H2o

The ammonium nitrate formed in reaction (54) can exist either as a solid particle or in solution, and since this reaction is an equilibrium, it can redissociate to form the reactants. The deliquescence point for NH4N03 at 25°C is 62% RH; i.e., at a water vapor concentration corresponding to 62% RH, the solid particle dissolves to form a concentrated liquid solution.

Mozurkewich (1993) has treated this system in detail and recommends that the equilibrium constant for reactions (54, —54) when the ammonium nitrate is a solid can be calculated as a function of temperature from ln(^54 _54) = 118.87 - 24084/7 - 6.025 ln(T), (F)

where T is in Kelvin and K54_54 is in (nanobar)2. Since 1 bar = 0.987 atm, this is within a few percent of the value expressed in units of (ppb)2.

At water vapor concentrations above the deliquescence point, the equilibrium is that between the reac-tant gases and aqueous ammonium nitrate. As treated in detail by Mozurkewich, the equilibrium constant, K*4_54, then depends on the solution concentrations or activities:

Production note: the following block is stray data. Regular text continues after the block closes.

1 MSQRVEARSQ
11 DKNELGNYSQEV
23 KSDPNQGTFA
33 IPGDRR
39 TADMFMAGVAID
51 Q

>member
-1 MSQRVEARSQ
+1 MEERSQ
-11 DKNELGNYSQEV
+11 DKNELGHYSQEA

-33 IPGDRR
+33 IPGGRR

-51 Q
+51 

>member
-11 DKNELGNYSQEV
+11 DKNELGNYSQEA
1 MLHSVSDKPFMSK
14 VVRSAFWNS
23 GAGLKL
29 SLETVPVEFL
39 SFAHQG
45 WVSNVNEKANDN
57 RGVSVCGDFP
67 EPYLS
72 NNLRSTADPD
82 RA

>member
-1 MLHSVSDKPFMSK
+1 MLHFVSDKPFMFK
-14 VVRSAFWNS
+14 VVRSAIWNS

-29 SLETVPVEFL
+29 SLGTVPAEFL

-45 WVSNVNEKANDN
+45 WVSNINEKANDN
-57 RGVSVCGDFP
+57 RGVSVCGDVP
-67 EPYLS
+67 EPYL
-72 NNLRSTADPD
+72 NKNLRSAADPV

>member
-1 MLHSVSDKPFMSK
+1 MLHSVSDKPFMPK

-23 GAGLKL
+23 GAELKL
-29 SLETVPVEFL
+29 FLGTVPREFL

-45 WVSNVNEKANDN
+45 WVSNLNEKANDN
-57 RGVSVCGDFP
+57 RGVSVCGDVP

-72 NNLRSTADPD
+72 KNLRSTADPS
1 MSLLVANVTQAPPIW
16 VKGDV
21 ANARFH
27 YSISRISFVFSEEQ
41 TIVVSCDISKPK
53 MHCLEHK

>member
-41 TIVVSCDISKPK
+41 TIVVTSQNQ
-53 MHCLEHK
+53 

where the a parameters are the solution-phase activities for NH3 and HN03, respectively, which clearly depend on the solution concentrations, and the H factors are the Henry's law constants for these gases. The activity coefficients needed to obtain the activities in solutions of varying concentrations can be obtained by using standard thermodynamic approaches outlined by Mozurkewich (1993).

Figure 7.18 gives the ratio (K*/K)54_i4 of the calculated equilibrium constants for solution-phase ammonium nitrate compared to the solid salt product at various temperatures and water activities. As the water activity, i.e., water vapor pressure above the solution, increases, the equilibrium constant falls. That is, at higher relative humidities, relatively less HN03 and NH3 are found in the vapor phase at equilibrium. This may be why relatively more ammonium nitrate in particles collected on filters evaporates at lower RHs compared to higher ones.

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